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Does using filters to block parts of the Internet violate the First Amendment?
 
Internet filters give librarians control in order to protect children from harmful material. What’s the objection?
 
Who is affected by the U.S. v. ALA ruling?
 
Can’t patrons ask librarians to override filters when mistakes are made?
 
After U.S. v. ALA, are there any other legal options?
 
How much influence do private companies have over access?
 
Did the Supreme Court decide that there can be no book censorship in public school libraries?
 
How does the Patriot Act involve the First Amendment?
 
Have there been measures in Congress that would limit the Patriot Act?
 
If a public library allows groups to meet in its building, must it allow groups like the Ku Klux Klan? Can it set guidelines?
 
 

While no cases have dealt directly with the KKK and public libraries, similar cases have dealt with the underlying issue of whether individuals affiliated with religious or groups may have access to public facilities for meeting purposes. These cases demonstrate how courts will often look to see what kind of groups the public facility has allowed access to in the past. If the facility has allowed access to similar groups but has denied the current group’s request, then the court will often hold that viewpoint discrimination has been committed and that the denial violates the First Amendment.

For example, a case decided in 2006 dealt with religious worship services in rooms in a public library. The 9th U.S. Circuit Court of Appeals ruled in Faith Center Church Evangelistic Ministries v. Glover that city libraries can refuse to allow religious groups to worship in public meeting rooms. In this case, the Bush administration filed a friend-of-the-court brief on behalf of the Faith Center Church Evangelistic Ministries, stating that the government “has an interest in enforcement of First Amendment principles providing equal treatment of persons irrespective of their religious beliefs.”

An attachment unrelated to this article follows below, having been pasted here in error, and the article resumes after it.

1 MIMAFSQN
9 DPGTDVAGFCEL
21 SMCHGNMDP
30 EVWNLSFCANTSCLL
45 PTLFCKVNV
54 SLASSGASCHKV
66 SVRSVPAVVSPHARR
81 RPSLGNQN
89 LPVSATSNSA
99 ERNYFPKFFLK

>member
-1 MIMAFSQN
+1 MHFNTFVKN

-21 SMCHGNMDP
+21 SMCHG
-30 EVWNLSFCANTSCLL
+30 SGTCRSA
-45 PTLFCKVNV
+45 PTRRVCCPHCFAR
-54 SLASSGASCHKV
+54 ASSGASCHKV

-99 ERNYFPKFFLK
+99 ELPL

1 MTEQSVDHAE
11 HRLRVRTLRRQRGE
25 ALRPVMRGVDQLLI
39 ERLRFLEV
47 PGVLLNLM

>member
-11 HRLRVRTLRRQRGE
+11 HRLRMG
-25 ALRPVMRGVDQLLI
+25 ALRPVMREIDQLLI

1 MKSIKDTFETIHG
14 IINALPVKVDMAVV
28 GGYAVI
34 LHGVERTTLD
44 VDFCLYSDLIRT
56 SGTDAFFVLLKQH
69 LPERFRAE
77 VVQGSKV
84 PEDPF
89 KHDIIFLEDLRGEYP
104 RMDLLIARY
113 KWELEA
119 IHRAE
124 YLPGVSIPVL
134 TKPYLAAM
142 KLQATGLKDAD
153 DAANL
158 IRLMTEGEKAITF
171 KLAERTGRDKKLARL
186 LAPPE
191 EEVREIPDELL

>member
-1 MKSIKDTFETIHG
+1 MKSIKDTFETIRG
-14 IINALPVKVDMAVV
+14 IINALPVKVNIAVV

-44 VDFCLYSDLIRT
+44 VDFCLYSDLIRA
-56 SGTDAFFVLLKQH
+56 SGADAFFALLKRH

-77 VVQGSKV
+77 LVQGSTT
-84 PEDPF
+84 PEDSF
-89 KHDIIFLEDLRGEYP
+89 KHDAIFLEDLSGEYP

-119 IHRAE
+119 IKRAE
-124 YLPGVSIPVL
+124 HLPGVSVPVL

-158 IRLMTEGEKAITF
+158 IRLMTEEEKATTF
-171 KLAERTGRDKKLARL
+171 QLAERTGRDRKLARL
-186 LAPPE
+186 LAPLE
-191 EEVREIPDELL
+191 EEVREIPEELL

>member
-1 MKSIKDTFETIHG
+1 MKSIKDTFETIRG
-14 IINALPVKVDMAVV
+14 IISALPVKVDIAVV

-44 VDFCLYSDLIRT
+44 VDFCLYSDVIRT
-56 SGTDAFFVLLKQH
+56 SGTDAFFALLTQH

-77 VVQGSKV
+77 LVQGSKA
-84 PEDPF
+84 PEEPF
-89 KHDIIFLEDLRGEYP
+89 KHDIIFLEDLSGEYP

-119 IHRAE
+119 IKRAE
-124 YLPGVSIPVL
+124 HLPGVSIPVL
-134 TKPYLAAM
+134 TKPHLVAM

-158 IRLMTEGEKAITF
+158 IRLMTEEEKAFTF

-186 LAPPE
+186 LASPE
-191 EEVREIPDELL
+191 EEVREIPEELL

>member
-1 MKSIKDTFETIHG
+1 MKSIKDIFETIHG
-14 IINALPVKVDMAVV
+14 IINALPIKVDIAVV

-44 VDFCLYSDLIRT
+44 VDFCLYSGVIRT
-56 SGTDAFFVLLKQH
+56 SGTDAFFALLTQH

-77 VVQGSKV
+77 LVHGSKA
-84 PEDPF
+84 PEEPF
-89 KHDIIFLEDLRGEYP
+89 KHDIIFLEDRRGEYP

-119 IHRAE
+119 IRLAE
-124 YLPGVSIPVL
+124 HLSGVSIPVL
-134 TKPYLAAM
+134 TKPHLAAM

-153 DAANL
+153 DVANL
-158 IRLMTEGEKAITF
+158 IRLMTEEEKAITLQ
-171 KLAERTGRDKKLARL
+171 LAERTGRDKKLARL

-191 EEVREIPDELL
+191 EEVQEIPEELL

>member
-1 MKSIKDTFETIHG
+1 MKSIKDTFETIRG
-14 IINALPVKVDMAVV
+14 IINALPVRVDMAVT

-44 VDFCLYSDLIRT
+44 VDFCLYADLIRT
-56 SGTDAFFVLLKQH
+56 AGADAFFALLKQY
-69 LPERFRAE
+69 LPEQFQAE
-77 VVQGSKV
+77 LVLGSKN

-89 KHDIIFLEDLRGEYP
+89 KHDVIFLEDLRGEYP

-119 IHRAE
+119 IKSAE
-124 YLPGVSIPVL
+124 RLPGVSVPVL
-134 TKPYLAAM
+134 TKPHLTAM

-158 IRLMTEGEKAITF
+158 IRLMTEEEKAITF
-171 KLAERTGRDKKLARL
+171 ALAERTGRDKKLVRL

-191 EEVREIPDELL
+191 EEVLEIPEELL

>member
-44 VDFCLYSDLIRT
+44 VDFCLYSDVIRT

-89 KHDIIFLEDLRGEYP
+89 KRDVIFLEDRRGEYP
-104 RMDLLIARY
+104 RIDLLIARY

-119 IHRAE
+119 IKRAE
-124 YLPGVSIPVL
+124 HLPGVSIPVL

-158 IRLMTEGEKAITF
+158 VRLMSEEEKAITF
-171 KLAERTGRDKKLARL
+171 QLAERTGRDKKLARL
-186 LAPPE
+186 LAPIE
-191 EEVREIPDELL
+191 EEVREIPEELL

In the 2001 decision Good News Club v. Milford Central School, the U.S. Supreme Court held that Milford, N.Y., school officials violated the Christian Bible club’s First Amendment rights by not allowing them to use school facilities for after-school meetings. The Court reasoned that the school committed viewpoint discrimination against the Bible club since the school had previously allowed other community and school groups to use the facilities.

In Moore v. City of Van, 238 F. Supp. 2d 837 (E.D. Tex. 2003), a group of individuals wanted to use a portion of the town’s public community center for a meeting that would involve religious songs and prayers. The federal district court held that the city violated the First Amendment rights of these individuals by denying them the right to use the community center for such purposes. The court explained that, on its face, the facilities-use policy did not contain exclusions, therefore making the center a public forum. However, in the past “the City has been consistent in denying use of the Center for religious purposes.” This is viewpoint discrimination and is in violation of the First Amendment.

In the 2005 decision Bronx Household of Faith v. NYC Board of Education¸ a federal district court ruled that the city of New York must allow religious groups to rent space in public schools for meetings. The court held that preventing the Bronx Household of Faith from meeting at the school was in violation of the group’s right to free expression. The group had wanted to hold Sunday meetings in a public school, and according to the U.S. District Court’s ruling, the city must allow them to do so.

 
 
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